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Alonso | García-Bryce | Karoly | Millender | Savery | Swanson
Diego Alonso and
Ariadna: Students here are different from those at schools where I previously taught, in the sense that they have a more personal connection to their academic pursuits, defined in more purely intellectual rather than pre-professional terms. They’re not concerned with their education being part of the same avenues of social prestige, and they’re not always concerned with “what are the practical reasons for doing this?”
I would stay away from the idea that intelligence is something essential and Reed students have more of it. Across these elite colleges, there’s the same amount of brainpower. So it’s a matter of attitude: are you willing to deal with interpretive situations where you’re not in total control? Reed students are willing to make that jump. They think it’s cool.
Diego: Also, the fact that their grades are not reported on their papers has an important pedagogical consequence, as the students then focus on the content of your comment.
Ariadna: There’s a downside, too. The very motivated students are going to think they did less well than they did—they tend to demand more of themselves and set the bar higher. Reading your comment, they will try to read between the lines—”is she softly trying to tell me that this isn’t working?”—when I’m just making suggestions for very slight improvement. And the few less-driven students will take the escapist route of reading it in a positive light.
"… you can
give Reed students anything to read without fear.”
Diego: At Reed, there is a very lively and natural application of learning at the language tables in commons, and in the Spanish House, where even beginners have a concrete space to implement and practice, and to escape the dry aspect of language learning.
Ariadna: At the same time, as distinct from foreign literature and language programs at many schools, at Reed literature and culture are introduced early on. In many schools it’s in the third year that students start doing stylistics and literary analysis. Here, in the second year they’re already reading works by our canonical authors, by Cortázar, by Borges. They’re watching Almodóvar movies, and they’re having to write simple analytic papers about them—in Spanish. So by the second year, we’re not just talking about what we had for lunch, we’re talking about Borges’ short story “El Sur,” for instance, and how it relates to Argentinean history. The main goal of that class is linguistic proficiency; but we want to give them contexts other than everyday colloquial situations in which they have to function in Spanish.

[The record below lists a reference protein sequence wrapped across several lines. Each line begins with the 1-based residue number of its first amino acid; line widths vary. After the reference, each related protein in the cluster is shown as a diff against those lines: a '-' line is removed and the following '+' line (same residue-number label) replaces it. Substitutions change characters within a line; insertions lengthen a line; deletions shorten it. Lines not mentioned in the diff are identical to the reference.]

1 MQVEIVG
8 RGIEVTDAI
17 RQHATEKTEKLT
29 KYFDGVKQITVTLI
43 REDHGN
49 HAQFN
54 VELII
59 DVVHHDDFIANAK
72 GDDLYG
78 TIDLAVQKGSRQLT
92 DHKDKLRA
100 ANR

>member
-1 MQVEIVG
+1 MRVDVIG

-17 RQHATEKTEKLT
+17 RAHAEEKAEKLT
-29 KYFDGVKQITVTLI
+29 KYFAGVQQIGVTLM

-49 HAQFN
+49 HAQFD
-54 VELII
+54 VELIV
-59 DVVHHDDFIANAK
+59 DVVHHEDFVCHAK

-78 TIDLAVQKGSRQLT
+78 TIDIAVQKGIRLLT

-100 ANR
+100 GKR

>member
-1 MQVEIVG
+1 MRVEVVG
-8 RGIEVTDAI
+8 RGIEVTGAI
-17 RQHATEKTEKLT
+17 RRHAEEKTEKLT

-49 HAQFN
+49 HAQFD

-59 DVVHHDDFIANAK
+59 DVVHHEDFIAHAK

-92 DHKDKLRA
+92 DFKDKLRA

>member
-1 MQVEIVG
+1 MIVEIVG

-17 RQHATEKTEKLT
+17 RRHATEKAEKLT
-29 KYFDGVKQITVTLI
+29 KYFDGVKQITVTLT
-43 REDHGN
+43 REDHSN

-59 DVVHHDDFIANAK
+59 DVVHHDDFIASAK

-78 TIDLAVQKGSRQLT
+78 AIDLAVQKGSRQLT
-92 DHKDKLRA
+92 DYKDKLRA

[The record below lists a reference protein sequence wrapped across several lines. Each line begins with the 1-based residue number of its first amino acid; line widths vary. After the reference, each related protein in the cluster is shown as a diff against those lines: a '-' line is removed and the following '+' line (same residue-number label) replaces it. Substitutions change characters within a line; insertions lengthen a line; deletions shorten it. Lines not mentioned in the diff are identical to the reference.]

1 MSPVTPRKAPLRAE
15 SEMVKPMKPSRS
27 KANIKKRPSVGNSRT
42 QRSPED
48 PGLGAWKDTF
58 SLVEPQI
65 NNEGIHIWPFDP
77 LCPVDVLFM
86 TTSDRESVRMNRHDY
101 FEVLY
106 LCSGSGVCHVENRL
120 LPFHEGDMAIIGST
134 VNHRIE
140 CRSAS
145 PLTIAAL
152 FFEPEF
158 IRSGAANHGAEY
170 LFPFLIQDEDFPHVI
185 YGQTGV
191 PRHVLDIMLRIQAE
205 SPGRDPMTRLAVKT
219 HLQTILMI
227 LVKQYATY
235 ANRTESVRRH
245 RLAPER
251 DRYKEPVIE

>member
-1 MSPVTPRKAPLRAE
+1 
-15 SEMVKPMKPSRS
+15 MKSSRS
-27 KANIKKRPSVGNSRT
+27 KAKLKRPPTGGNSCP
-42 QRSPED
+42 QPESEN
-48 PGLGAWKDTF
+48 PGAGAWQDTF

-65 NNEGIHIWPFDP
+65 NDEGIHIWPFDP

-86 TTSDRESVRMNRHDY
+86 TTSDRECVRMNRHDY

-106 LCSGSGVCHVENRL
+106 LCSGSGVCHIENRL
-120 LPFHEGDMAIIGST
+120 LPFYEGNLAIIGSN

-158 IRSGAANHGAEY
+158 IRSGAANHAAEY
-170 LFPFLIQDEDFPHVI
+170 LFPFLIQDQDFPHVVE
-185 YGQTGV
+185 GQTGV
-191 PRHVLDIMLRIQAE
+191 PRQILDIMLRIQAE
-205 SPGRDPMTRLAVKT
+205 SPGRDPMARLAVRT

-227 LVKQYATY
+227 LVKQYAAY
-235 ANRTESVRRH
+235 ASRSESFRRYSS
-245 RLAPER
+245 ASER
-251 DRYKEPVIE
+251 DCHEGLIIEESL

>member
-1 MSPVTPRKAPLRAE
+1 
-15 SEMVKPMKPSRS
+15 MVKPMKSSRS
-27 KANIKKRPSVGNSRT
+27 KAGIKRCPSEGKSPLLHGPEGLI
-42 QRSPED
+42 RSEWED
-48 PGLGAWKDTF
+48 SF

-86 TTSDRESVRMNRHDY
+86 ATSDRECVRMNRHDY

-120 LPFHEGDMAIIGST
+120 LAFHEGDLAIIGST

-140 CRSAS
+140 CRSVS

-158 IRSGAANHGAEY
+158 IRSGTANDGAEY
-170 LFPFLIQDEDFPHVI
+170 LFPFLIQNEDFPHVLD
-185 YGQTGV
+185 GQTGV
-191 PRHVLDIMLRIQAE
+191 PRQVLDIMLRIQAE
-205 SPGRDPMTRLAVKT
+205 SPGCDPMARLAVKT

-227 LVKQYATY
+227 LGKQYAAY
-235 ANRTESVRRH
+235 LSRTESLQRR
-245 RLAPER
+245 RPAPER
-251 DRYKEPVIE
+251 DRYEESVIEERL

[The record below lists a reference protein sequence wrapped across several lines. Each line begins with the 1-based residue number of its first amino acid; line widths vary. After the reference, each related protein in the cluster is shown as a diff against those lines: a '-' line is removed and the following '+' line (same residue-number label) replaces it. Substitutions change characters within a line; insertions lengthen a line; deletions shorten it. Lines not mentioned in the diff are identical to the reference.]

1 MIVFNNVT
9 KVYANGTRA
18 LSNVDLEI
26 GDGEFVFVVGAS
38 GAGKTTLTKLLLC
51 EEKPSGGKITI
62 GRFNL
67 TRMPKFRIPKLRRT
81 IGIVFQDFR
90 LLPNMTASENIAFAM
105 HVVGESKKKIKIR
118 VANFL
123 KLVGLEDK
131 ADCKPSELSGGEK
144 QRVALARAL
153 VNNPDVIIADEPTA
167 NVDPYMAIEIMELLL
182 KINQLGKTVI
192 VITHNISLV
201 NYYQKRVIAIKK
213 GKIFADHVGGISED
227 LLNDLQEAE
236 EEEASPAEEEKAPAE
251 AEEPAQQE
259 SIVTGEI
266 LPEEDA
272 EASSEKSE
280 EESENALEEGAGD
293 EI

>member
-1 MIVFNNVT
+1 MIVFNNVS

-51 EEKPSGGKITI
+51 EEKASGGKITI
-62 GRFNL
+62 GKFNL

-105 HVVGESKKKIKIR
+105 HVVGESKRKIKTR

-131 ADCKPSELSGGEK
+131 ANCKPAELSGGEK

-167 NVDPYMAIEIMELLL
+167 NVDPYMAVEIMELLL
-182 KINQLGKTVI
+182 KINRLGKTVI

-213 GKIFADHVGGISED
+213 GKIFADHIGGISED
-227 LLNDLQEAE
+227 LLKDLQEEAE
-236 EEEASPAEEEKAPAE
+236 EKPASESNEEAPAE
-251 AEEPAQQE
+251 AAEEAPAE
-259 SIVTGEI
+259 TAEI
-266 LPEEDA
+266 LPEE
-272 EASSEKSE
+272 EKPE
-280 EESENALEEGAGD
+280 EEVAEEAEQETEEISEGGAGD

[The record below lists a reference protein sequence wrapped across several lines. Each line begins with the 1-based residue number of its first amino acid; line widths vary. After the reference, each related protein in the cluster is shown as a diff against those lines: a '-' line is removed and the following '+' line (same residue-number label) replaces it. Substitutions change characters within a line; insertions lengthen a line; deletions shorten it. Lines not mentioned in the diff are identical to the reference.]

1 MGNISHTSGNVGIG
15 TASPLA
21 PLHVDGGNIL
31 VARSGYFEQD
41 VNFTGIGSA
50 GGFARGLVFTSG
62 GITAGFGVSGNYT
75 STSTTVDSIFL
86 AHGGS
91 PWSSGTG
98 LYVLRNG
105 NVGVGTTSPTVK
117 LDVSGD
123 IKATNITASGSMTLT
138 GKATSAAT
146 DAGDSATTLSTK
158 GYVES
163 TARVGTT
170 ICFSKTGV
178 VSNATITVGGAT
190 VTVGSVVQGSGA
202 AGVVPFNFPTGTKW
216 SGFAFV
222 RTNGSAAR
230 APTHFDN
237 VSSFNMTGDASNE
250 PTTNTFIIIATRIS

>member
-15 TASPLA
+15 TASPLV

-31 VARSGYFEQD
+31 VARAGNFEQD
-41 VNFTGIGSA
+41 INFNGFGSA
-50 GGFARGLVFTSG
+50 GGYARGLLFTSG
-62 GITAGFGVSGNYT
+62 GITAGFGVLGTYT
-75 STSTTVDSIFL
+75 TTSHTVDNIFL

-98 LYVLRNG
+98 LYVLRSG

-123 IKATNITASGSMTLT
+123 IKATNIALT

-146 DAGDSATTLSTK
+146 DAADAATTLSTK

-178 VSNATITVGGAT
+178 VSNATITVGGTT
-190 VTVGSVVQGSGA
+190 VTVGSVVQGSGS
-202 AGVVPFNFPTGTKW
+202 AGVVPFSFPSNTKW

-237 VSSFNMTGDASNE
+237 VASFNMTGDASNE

very ambitious and this is a great thing—it keeps you from feeling that this
is a day job.”
Students are very ambitious and this is a great thing—it keeps you from feeling that this is a day job.
Diego: As a professor, you can give these students very complex material, and they will read it and strive to draw some meaning from it. Colleagues at other universities ask me how I teach my specific field of research, the 19th- and 20th-century Latin American essay. I can actually bring my research subject fairlydirectly into the classroom. I am writing a book on José Enrique Rodó, an author who is particularly elusive, both aesthetically and politically. This year I assigned his book, Ariel, a very dry and difficult work. At the end of the course, I heard from students that this was the text they enjoyed the most.
Ariadna: It’s incredible, because I read this text in graduate school and found it utterly indigestible.
Diego: This is an important point: that you can give Reed students anything to read without fear.
During the year it’s extremely challenging to do research. Above all I use the summer to write. There is also a system of paid leaves that allows the professors to leave for one semester or one year at half-salary. This was a very important subject of the faculty retreat that the college held recently—how to implement a more constant system of paid leaves to support professors’ research. This is the only antidote to balance the amount of teaching and service at Reed.
The good functioning of a married couple inside a department is not natural, perhaps, but so far we’ve succeeded in functioning in an adequate way. The secret in our case is that we’ve never acted as a block. There are several issues about which we don’t agree, and we’ve never needed to present ourselves as having a unified position.
Ariadna: It’s also hard to have home life spill into work life. But it’s better than the alternative, i.e., that Diego could be here and I could be across the country, at the University of Indiana or someplace, which is what a lot of couples go through. And I think that’s also very draining on a couple to have that split. So we have the luxury of being in one place and being able to raise our family together.